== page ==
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Southeast Asia in the Era of the Spice Trade

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Sofia Martinez

on 13 October 2015

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Transcript of Southeast Asia in the Era of the Spice Trade

Emerging Mainland States
In 1500, Southeast Asia was relatively stable. In Southeast Asia, from Burma in the west to Vietnam in the east, kingdoms with their own ethnic religions, linguistic, and cultural characteristics were being formed. This new changes caused conflict.
The Vietnamese began their "March to the South" in which, by the end of the 15th century, controlled the rival state of Champa on the central coast. Then the
Vietnamese took control of the Mekong delta from the Khmer. By the 1800, the Khmer monarchy/kingdom disappeared.
In Malay Peninsula and in the Indonesian Archipelago the situation was different. This area was penetrated or "invaded" by the Muslim merchants that wanted to grow spice trade
The Arrival of Europeans
The portuguese seized Melaka and soon occupied the Moluccas (Spice Island). The Moluccas were the source of spices that attracted the Portuguese to the Indian Ocean. The Portuguese lacked military and financial resources so they set up small settlements along the coast which they used as trading posts or as route stations.

Impact on the Mainland
Southeast Asia in the Era of the
Spice Trade

The Thai secured control over the Chao Phraya River valley. The Burmese kicked out the Thai forcing them to create a new capital at Bangkok, farther to the south.
A Shift in Power
The situation changed with the arrival of the English and the Dutch. The shift in power began in the early 1600s when the Dutch took a Portuguese fort in the Moluccas and then slowly pushed the Portuguese out of the spice trade.

During the next 50 years, the Dutch occupied most of the Portuguese coastal forts along the trade routes throughout the Indian Ocean, including the island of Ceylon and Melaka. The aggressive Dutch traders drove the English traders out of the spice market, reducing the English influence to a single port on the southern coast Sumatra (Only port controlled by the English).

The Dutch began to combine their political and military control over the entire area. The Dutch established a fort in the island of Java, in which they protected the Dutch possessions. Gradually the Dutch took control of the entire island.

New states arose along the spice route. Islam was accepted first along the coast and then slowly moved inland.
However, the major impact of the Islam came in the fifteenth century with the rose of the new sultanate (country or area ruled by a sultan) in Melaka.
Melaka owed its power to its strategic location and to its rapid growth of the spice trade. Melaka had become the leading power in the region.
Fort of Portuguese
in Moluccas

took control
from the
Spice Trade
slowly pushed out
Dutch occupied
most of the Portuguese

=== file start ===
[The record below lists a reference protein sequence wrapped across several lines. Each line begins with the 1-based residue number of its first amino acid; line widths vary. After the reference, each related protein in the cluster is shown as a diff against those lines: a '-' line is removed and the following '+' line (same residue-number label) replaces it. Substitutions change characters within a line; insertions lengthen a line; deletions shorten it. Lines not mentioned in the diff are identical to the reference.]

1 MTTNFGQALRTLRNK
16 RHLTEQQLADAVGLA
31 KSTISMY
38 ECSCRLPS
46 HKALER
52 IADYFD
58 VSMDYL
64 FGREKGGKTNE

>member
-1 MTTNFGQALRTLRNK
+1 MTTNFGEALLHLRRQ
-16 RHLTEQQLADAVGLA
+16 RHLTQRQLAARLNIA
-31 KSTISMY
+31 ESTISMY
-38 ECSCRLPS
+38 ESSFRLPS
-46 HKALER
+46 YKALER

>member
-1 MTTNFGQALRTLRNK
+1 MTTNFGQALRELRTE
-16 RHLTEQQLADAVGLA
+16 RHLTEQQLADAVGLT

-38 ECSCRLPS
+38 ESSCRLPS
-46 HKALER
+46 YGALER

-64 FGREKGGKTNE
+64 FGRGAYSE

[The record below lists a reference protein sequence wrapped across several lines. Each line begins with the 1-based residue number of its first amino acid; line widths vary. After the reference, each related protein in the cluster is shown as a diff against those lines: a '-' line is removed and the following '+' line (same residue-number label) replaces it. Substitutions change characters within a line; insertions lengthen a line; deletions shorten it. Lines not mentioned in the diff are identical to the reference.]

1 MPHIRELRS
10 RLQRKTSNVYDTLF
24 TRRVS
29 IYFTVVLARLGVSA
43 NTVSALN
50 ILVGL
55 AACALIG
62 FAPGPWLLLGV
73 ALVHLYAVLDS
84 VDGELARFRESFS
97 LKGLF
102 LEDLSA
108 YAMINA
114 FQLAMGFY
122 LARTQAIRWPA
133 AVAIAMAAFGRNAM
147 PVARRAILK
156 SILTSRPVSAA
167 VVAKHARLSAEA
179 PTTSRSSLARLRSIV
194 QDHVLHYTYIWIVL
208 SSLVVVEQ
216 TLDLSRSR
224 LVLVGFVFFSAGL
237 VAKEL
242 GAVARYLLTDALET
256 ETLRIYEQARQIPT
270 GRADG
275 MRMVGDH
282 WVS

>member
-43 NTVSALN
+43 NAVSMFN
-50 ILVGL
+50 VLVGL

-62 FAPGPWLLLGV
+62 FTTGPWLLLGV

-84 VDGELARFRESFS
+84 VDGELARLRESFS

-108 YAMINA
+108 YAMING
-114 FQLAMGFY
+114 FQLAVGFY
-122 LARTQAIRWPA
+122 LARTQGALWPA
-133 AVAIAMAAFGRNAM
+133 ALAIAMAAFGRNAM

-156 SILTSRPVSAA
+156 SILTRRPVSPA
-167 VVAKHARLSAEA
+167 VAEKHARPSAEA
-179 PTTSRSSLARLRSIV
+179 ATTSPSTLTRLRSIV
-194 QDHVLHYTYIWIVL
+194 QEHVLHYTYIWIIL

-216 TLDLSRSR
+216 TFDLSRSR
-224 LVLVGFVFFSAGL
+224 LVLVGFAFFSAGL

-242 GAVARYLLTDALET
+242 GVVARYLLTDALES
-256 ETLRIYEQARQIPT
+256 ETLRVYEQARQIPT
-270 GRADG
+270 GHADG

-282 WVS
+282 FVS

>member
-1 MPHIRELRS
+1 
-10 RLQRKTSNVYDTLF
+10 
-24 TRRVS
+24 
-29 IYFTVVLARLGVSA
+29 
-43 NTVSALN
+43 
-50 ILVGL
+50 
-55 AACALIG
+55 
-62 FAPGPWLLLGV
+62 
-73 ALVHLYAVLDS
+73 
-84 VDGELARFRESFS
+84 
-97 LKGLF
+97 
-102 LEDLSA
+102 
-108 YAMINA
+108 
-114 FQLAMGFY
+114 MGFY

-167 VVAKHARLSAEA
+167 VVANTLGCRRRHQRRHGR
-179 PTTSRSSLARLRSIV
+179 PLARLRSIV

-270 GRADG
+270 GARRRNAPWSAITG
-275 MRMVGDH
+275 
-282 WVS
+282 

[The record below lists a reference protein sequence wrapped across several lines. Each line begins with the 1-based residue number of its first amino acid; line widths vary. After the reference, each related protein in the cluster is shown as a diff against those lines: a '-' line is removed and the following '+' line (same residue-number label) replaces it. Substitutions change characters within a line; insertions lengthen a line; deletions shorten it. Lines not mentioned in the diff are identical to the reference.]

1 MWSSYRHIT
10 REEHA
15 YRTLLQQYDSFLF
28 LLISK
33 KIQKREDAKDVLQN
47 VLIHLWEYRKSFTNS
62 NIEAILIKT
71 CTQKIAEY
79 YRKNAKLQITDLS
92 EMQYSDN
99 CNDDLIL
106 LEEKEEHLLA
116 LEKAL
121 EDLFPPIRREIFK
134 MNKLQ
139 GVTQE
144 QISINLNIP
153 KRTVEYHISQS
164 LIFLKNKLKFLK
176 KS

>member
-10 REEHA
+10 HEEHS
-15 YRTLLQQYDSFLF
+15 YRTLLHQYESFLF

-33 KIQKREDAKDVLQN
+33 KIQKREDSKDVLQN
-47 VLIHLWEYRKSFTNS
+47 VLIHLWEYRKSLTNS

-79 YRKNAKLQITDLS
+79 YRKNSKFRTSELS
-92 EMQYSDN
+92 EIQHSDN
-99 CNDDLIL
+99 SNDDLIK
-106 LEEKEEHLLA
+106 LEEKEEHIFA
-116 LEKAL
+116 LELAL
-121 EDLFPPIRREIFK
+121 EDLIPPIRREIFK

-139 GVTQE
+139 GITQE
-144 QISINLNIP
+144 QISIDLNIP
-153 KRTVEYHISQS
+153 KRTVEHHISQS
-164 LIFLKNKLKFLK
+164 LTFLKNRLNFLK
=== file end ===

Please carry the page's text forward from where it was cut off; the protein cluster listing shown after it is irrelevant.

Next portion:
coastal forts
During the next
50 years
from the
spice trade
drove out
reducing them
To only one port
Dutch began to combine their political and military power
after they left England with only one port
A port in the island of Java at Batavia
the purpose of the fort
Protect Dutch
in the East
Dutch brought the entire island under control
The Portuguese established limited trade relations with several
mainland states
(part of the continent as distinguished from offshore islands)
The mainland states are: Thailand, Burma,
Vietnam, and the remnants of the old Angkor
kingdom in Cambodia. These states were able to unite and drive the Europeans out.
In Vietnam, a civil war temporarily
divided the country in north and
south. The Europeans began to
take power in local politics and also set up trading posts for merchants.
By the end of the
seventeenth century
economic opportunities were

The mainland states
had begun themselves
as distinct political entities.
They had strong monarchies
that resisted foreign
In the non-mainland
states, there was less political unity.
These states were victims of their own resources.
The spice trade there was enormously profitable. European merchants and rulers were determined to gain control of the sources of the spices
Religious and Political Systems
In the non-mainland states and the Philippines, Islam and Christianity were beginning to attract converts.

Buddhism was advancing on the mainland, where it became dominant from Burma to Vietnam. Traditional beliefs survived and influenced the new religions.

Religious Systems
Political Systems
Evolved into 4 styles of monarchy.
1) Buddhist kings
2) Javanese kings
3) Islamic sultans
4) Vietnamese emperors
All adapted foreign models of government to local circumstances.
Became the chief form of the government in the mainland states of Burma, Thailand, Laos and Cambodia. The king was considered superior to other human beings and was the link between human society and universe.
Buddhist kings
Javanese kings
Rooted to the political traditions in India and shared many of the characteristics of the Buddhist system. Javanese kings were believed to have sacred quality and they maintained the balance between the sacred and material world.
Islamic Sultans
Established in the Malay Peninsula and in the small coastal states of the Indonesian Archipelago. He was the head of state and was viewed as a mortal, although he still possessed some special qualities. He was a defender of the faith and staffed his
mainly with aristocrats
Vietnamese Emperor
Followed Chinese model and ruled according to the teachings of Confucius. He was seen as a mortal who was appointed by Heaven because of his talent and virtue. He also served as the intermediary between Heaven and Earth.
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